At the end of the day it is incorrect and all Americans should be embarrassed...

So your true reason comes out.

Do yourself a favor before you embarrass yourself any more. Put the entire preamble of the constitution into a grammar checker and run a check on it. My apologies, but you will find grammar checkers do not flag it as incorrect, except, of course, for the British spelling of defence since it sounds like you are not a US citizen.

So, just in case you still are unsure, here is the entire preamble -

We the People of the United States, in Order to form a more perfect Union, establish Justice, insure domestic Tranquility, provide for the common defence, promote the general Welfare, and secure the Blessings of Liberty to ourselves and our Posterity, do ordain and establish this Constitution for the United States of America.

There's nothing wrong with the punctuation, and, might I remind you, it was written by a BRIT!

PinothyJ said:

So your true reason comes out.

Do yourself a favor before you embarrass yourself any more. Put the entire preamble of the constitution into a grammar checker and run a check on it. My apologies, but you will find grammar checkers do not flag it as incorrect, except, of course, for the British spelling of defence since it sounds like you are not a US citizen.

So, just in case you still are unsure, here is the entire preamble -

We the People of the United States, in Order to form a more perfect Union, establish Justice, insure domestic Tranquility, provide for the common defence, promote the general Welfare, and secure the Blessings of Liberty to ourselves and our Posterity, do ordain and establish this Constitution for the United States of America.

There's nothing wrong with the punctuation, and, might I remind you, it was written by a BRIT!

You have to be kidding me -_-. "the People of the United States, in Order to form a more perfect Union" is an appositive, parenthetical phrase and thus requires a comma on each end to signify as such (except where there would be a conflict of punctuation).

Honestly...

wiyosaya said:

You have to be kidding me -_-. "the People of the United States, in Order to form a more perfect Union" is an appositive, parenthetical phrase and thus requires a comma on each end to signify as such (except where there would be a conflict of punctuation).

Honestly...

I'm not arguing this with you. I am sorry that you are unable to recognize a list of items that are all properly separated by commas. If you really want to learn what is disputed as potentially improper English, search the net for it, its there. However, this "appositive" argument is not. You have a good sense that there is something wrong, however, the consensus is that the "appositive" argument is not what is wrong. But feel free, if it makes you feel better, to continue to profess your English mastership if you'd like. I'm through discussing this with you.

Perhaps if those Birts who have not yet gotten over the fact that the US is no longer a British colony got over the fact that the US is no longer a British colony (it has been 230+ years now, come on, and forget you not, the US saved the Brits A$$ in WWII) they would also figure out that there are some masters of the English language that live in the US. And besides, it was written by people who were British citizens (or subjects, your choice of words) at the time. A lot of things have come out of the US including the computer you are using to profess that you are a master of the English language. Had the US remained a British colony, the world might still be groveling at the feet of "kings". Is that what you would prefer to where the world is now?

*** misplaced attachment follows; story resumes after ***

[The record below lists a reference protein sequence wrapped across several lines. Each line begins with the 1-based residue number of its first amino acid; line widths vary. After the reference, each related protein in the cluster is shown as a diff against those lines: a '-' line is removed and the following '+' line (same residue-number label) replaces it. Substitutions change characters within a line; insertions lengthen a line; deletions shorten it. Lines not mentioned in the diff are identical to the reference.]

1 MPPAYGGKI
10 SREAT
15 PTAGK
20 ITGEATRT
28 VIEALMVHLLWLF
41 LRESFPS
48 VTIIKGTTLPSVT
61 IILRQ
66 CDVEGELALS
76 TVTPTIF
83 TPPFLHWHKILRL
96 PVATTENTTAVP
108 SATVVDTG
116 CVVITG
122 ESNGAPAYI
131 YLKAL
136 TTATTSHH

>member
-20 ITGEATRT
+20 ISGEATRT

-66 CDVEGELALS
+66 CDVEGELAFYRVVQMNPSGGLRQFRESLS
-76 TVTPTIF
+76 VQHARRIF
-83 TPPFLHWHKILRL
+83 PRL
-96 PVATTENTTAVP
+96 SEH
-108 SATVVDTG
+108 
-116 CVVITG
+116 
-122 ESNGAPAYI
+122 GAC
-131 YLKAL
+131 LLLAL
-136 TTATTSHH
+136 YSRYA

PinothyJ said:

I'm not arguing this with you. I am sorry that you are unable to recognize a list of items that are all properly separated by commas. If you really want to learn what is disputed as potentially improper English, search the net for it, its there. However, this "appositive" argument is not. You have a good sense that there is something wrong, however, the consensus is that the "appositive" argument is not what is wrong. But feel free, if it makes you feel better, to continue to profess your English mastership if you'd like. I'm through discussing this with you.

Perhaps if those Birts who have not yet gotten over the fact that the US is no longer a British colony got over the fact that the US is no longer a British colony (it has been 230+ years now, come on, and forget you not, the US saved the Brits A$$ in WWII) they would also figure out that there are some masters of the English language that live in the US. And besides, it was written by people who were British citizens (or subjects, your choice of words) at the time. A lot of things have come out of the US including the computer you are using to profess that you are a master of the English language. Had the US remained a British colony, the world might still be groveling at the feet of "kings". Is that what you would prefer to where the world is now?

If you are talking about the Germans than you a wildly mistaken as it was Stalin who is responsible for their cut down in power, not the US (also, Godwin's law).

You are wrong: unless you can prove "We the People of the United States" is in ANY way correct than you have no case. The list you speak of (how is that even relevant?) starts AFTER the section if the sentence in question.

Also, your final paragraph is elitist, ignorant and downright offensive, and does nothing to illustrates your point (if anything, it paints a picture of your polarisation)...

Load all comments...

Add New Comment

TechSpot Members
Login or sign up for free,
it takes about 30 seconds.
You may also...
Get complete access to the TechSpot community. Join thousands of technology enthusiasts that contribute and share knowledge in our forum. Get a private inbox, upload your own photo gallery and more.